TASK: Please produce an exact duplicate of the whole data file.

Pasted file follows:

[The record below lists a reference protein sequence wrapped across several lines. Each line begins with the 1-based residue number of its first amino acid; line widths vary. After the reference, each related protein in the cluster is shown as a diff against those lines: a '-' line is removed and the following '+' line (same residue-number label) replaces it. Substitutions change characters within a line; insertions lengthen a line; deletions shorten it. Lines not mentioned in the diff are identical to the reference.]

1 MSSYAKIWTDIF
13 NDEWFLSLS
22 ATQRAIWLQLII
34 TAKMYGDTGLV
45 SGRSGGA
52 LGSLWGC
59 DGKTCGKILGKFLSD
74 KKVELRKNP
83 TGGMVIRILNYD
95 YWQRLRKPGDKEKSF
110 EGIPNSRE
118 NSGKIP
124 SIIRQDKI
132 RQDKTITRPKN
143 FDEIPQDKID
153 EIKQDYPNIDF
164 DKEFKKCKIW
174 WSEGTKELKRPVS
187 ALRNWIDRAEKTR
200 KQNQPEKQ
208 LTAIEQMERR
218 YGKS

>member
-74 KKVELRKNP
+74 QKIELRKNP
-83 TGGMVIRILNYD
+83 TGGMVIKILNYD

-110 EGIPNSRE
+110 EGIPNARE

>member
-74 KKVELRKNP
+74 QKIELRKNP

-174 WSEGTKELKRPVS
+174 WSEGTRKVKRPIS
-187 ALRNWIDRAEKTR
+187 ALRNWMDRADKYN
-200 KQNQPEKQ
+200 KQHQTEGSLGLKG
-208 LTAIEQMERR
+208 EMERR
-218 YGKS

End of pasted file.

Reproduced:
[The record below lists a reference protein sequence wrapped across several lines. Each line begins with the 1-based residue number of its first amino acid; line widths vary. After the reference, each related protein in the cluster is shown as a diff against those lines: a '-' line is removed and the following '+' line (same residue-number label) replaces it. Substitutions change characters within a line; insertions lengthen a line; deletions shorten it. Lines not mentioned in the diff are identical to the reference.]

1 MSSYAKIWTDIF
13 NDEWFLSLS
22 ATQRAIWLQLII
34 TAKMYGDTGLV
45 SGRSGGA
52 LGSLWGC
59 DGKTCGKILGKFLSD
74 KKVELRKNP
83 TGGMVIRILNYD
95 YWQRLRKPGDKEKSF
110 EGIPNSRE
118 NSGKIP
124 SIIRQDKI
132 RQDKTITRPKN
143 FDEIPQDKID
153 EIKQDYPNIDF
164 DKEFKKCKIW
174 WSEGTKELKRPVS
187 ALRNWIDRAEKTR
200 KQNQPEKQ
208 LTAIEQMERR
218 YGKS

>member
-74 KKVELRKNP
+74 QKIELRKNP
-83 TGGMVIRILNYD
+83 TGGMVIKILNYD

-110 EGIPNSRE
+110 EGIPNARE

>member
-74 KKVELRKNP
+74 QKIELRKNP

-174 WSEGTKELKRPVS
+174 WSEGTRKVKRPIS
-187 ALRNWIDRAEKTR
+187 ALRNWMDRADKYN
-200 KQNQPEKQ
+200 KQHQTEGSLGLKG
-208 LTAIEQMERR
+208 EMERR
-218 YGKS